27 de março de 2011

Johannes Vermeer - Girl With a Pearl Earing

The Girl with the Pearl Earring - 1665
The Royal Picture Gallery Mauritshuis - The Hague - Netherlands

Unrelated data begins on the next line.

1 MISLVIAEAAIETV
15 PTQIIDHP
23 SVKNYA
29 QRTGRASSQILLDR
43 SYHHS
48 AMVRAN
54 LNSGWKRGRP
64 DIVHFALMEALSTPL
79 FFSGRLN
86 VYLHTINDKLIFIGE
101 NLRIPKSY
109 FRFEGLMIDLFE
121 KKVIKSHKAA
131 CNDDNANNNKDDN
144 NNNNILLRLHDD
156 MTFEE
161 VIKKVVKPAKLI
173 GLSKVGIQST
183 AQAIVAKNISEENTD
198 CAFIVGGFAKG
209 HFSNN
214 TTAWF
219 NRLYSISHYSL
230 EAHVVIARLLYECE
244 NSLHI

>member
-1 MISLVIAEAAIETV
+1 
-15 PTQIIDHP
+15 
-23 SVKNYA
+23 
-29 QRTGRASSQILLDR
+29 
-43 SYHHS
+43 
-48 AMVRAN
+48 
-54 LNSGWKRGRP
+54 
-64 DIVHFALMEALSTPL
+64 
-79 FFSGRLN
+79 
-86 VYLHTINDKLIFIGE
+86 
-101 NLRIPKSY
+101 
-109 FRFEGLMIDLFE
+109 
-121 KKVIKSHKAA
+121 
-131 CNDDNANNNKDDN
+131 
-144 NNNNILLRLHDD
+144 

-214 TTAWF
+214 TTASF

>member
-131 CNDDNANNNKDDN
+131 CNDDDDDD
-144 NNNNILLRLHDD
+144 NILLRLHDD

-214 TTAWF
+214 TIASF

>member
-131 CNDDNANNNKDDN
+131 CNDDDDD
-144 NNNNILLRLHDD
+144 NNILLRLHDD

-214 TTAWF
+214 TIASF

This is one of my Johannes Vermeer's  favourite paintings. It is easy to see why this irresistible image has become one of the painter's best loved work. Here he uses a simple balanced composition, some air of mistery, trademark blue and yellow palette , and delicately pearlized light effects, the so called " virtuoso technique" and subtle rendering of light effects, unique to him and arguably unprecedented. Girl With a Pearl Earing shows Vermeer has being much more than simply a painter of charming small-scale "genre" scenes of everyday life. Vermeer draws the spectator into the painting by making his subject look lingeringly over her shoulder, directly at the viewer. Slighly parted lips add sensuality to the mistery - who is she? Her turban lends exoticism to the enticing mix, but is in fact simply explained. The picture is not a portrait but a study of a woman's head known in Vermeer's day as a tronie. Tronies represented certain emotions or types, with this showing an exotic type. The colors of the paintings are fresh, the brushwork smooth but just lively enough to capture every nuance of light, the unusual composition is powerful but harmonious, and the whole is unified by limpid light effects. The pearl captured in just two main strokes (you may see here in detail) clearly reflects the model's white collar, her eyes sparkle, and tiny dotted highlights play across her turban. Despite of becoming head of the painter's guild in Delft, Vermeer acquired only a modest local reputation in his lifetime, and more widespread recognition had to wait until much later. Vermeer most likely had a patron who bought most of the paintings he produced. In addition to his work as a painter, Vermeer twice served as dean of the painters’ guild and was also active as an art dealer and appraiser of paintings. In the end, despite the extra income from these activities, he could not manage to earn enough. When he died, he left his wife and eleven children with massive debts. His techniques, in particular his mastery of light, have inspired modern artists of all kinds, including Salvador Dali  who was a great Vermeer's admirer, and painted his own version of The Lacemaker and pitted large copies of the original against a rhinoceros in some now-famous surrealist experiments. Dali also immortalized the Dutch Master in one of his famous paintings named The Ghost of Vermeer of Delft Which Can Be Used As a Table dated 1934.

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